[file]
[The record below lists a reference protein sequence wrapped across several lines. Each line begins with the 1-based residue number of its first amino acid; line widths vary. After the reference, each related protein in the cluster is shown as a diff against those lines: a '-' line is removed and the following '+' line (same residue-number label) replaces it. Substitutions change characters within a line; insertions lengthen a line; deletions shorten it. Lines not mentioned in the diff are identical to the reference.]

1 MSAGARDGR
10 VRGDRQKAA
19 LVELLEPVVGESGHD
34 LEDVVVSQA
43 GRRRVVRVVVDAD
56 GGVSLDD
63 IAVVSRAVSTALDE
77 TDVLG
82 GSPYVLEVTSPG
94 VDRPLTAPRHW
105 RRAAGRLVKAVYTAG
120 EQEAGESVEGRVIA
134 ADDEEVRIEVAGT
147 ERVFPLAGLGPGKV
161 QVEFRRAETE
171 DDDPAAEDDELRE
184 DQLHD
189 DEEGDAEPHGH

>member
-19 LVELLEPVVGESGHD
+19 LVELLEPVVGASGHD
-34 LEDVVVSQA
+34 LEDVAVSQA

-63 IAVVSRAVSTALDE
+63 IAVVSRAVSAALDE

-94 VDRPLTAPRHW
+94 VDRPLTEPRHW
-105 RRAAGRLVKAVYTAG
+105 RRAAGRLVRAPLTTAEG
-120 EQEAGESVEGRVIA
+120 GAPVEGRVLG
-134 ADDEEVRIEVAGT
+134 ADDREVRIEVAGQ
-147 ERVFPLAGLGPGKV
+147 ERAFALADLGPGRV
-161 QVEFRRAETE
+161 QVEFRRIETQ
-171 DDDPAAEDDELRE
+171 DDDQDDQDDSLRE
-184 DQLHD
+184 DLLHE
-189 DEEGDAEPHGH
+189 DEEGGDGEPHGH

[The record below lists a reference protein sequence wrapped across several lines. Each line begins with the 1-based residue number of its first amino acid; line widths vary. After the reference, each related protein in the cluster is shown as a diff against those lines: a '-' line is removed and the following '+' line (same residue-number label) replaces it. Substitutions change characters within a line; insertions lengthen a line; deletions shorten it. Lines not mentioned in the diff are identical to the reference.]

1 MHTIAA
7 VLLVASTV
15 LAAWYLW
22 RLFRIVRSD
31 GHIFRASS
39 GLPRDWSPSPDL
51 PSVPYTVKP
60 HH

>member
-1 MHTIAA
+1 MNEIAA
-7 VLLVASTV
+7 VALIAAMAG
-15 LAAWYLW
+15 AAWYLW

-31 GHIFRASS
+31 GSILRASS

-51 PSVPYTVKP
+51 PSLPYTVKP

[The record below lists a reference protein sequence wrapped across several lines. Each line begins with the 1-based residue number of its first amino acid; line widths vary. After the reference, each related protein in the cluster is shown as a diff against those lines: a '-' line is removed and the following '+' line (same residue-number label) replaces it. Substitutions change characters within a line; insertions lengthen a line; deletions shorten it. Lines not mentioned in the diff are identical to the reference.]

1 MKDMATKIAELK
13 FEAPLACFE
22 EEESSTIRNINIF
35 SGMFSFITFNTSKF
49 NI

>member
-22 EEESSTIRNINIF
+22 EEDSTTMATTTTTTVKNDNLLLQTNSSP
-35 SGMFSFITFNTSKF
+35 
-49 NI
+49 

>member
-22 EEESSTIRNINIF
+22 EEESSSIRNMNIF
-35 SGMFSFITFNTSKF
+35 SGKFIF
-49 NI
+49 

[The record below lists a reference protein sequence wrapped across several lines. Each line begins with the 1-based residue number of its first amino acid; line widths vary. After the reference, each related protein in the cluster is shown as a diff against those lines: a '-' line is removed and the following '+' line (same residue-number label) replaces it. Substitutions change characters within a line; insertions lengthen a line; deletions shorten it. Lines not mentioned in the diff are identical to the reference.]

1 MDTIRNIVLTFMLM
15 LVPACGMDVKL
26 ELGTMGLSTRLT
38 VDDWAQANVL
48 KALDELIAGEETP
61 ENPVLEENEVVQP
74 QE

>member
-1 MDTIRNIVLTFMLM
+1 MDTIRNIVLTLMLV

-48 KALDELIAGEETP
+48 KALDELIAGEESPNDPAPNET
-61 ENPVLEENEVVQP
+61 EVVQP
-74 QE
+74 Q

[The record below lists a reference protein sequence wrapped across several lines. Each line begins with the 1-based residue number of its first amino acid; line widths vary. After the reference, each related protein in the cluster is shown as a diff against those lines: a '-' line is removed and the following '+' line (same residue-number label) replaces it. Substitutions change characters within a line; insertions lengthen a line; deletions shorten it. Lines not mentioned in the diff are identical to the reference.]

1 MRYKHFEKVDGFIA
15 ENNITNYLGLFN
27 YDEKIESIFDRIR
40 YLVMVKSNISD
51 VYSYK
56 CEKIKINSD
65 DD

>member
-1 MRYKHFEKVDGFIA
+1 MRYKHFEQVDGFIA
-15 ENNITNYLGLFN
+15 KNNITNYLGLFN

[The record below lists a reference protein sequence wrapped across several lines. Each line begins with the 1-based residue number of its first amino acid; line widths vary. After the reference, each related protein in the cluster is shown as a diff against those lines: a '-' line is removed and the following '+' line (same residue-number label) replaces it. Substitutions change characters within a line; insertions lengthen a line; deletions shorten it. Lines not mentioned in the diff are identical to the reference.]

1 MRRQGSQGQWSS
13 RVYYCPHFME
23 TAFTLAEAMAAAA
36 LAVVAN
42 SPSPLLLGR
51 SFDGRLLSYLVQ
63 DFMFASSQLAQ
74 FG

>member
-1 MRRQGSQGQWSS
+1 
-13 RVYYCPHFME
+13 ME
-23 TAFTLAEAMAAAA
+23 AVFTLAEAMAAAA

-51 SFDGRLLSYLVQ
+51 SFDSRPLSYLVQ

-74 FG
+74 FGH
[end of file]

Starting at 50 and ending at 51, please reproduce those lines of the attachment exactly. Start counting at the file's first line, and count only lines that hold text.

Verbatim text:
31 GHIFRASS
39 GLPRDWSPSPDL